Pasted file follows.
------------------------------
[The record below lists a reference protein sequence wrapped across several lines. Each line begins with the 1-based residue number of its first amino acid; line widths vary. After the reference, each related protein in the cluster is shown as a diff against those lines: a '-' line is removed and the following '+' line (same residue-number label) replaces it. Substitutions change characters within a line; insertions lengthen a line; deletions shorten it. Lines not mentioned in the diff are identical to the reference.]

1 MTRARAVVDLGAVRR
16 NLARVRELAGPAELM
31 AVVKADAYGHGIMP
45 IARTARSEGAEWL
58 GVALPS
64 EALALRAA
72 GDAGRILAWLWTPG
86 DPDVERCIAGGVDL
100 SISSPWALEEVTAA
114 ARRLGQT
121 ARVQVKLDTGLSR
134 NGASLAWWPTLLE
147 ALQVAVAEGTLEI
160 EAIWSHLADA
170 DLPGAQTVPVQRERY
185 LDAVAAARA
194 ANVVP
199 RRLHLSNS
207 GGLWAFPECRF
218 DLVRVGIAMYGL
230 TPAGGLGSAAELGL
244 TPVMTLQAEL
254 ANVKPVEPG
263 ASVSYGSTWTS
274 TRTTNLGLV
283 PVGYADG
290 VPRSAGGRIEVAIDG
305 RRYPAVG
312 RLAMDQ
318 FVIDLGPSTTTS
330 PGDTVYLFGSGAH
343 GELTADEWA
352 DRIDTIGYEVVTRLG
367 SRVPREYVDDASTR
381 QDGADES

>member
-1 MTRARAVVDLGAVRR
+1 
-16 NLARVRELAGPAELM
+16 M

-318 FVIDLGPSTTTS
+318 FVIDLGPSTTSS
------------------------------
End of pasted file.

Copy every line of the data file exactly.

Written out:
[The record below lists a reference protein sequence wrapped across several lines. Each line begins with the 1-based residue number of its first amino acid; line widths vary. After the reference, each related protein in the cluster is shown as a diff against those lines: a '-' line is removed and the following '+' line (same residue-number label) replaces it. Substitutions change characters within a line; insertions lengthen a line; deletions shorten it. Lines not mentioned in the diff are identical to the reference.]

1 MTRARAVVDLGAVRR
16 NLARVRELAGPAELM
31 AVVKADAYGHGIMP
45 IARTARSEGAEWL
58 GVALPS
64 EALALRAA
72 GDAGRILAWLWTPG
86 DPDVERCIAGGVDL
100 SISSPWALEEVTAA
114 ARRLGQT
121 ARVQVKLDTGLSR
134 NGASLAWWPTLLE
147 ALQVAVAEGTLEI
160 EAIWSHLADA
170 DLPGAQTVPVQRERY
185 LDAVAAARA
194 ANVVP
199 RRLHLSNS
207 GGLWAFPECRF
218 DLVRVGIAMYGL
230 TPAGGLGSAAELGL
244 TPVMTLQAEL
254 ANVKPVEPG
263 ASVSYGSTWTS
274 TRTTNLGLV
283 PVGYADG
290 VPRSAGGRIEVAIDG
305 RRYPAVG
312 RLAMDQ
318 FVIDLGPSTTTS
330 PGDTVYLFGSGAH
343 GELTADEWA
352 DRIDTIGYEVVTRLG
367 SRVPREYVDDASTR
381 QDGADES

>member
-1 MTRARAVVDLGAVRR
+1 
-16 NLARVRELAGPAELM
+16 M

-318 FVIDLGPSTTTS
+318 FVIDLGPSTTSS